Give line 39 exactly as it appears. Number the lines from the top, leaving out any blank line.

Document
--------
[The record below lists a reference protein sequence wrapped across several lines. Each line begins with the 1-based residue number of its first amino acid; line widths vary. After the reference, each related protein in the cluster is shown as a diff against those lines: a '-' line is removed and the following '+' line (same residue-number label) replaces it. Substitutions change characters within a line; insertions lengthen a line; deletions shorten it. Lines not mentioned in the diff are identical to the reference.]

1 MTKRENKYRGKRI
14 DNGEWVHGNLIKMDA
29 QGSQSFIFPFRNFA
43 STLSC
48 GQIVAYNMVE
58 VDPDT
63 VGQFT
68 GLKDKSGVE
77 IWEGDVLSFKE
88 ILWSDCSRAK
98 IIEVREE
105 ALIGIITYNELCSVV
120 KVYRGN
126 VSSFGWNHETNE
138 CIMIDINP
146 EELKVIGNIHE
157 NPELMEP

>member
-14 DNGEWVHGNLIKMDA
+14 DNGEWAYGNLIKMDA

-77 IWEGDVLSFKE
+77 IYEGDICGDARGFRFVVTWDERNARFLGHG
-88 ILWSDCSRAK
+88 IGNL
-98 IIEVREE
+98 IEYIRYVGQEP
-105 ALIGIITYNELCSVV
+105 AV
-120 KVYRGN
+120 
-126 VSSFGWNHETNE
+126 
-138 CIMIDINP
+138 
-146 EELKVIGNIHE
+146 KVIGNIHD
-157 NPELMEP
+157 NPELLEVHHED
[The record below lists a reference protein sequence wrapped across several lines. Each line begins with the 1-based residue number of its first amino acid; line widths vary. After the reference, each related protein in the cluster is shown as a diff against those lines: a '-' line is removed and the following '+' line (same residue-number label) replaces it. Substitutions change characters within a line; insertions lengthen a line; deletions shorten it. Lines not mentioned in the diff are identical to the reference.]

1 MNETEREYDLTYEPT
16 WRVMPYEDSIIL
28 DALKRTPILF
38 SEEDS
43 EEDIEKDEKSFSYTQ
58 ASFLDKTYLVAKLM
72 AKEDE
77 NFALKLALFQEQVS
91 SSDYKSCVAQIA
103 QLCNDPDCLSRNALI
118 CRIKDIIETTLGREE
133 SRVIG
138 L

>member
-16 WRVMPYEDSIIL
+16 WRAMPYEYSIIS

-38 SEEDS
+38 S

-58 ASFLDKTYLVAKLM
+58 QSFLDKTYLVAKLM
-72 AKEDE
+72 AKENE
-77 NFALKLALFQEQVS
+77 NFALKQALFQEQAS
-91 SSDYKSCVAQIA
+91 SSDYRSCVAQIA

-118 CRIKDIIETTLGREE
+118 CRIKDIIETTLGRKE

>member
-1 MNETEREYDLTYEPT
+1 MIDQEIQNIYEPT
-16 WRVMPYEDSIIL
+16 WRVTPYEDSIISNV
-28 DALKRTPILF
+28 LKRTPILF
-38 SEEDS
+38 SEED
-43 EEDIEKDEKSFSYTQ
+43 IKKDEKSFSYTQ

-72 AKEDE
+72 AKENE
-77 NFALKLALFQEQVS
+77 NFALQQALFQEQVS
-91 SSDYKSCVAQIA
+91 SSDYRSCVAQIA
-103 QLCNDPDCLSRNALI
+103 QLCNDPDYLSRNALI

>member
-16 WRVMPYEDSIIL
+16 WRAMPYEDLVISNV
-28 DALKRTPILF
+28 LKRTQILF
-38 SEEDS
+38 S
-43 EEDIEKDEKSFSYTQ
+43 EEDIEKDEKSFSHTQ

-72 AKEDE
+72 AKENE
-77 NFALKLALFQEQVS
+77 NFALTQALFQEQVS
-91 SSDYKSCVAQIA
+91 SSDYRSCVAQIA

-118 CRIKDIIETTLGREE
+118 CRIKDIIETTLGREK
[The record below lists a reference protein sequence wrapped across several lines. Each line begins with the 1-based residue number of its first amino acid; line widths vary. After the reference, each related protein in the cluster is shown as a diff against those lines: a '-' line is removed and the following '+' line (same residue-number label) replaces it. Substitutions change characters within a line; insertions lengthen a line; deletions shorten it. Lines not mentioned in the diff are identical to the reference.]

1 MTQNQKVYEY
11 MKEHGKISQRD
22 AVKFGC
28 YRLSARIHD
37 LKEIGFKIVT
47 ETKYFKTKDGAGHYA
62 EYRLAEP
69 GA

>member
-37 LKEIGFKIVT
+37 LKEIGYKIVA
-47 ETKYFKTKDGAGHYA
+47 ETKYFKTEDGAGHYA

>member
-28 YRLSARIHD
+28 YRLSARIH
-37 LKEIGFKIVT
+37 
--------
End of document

+157 NPELLEVHHED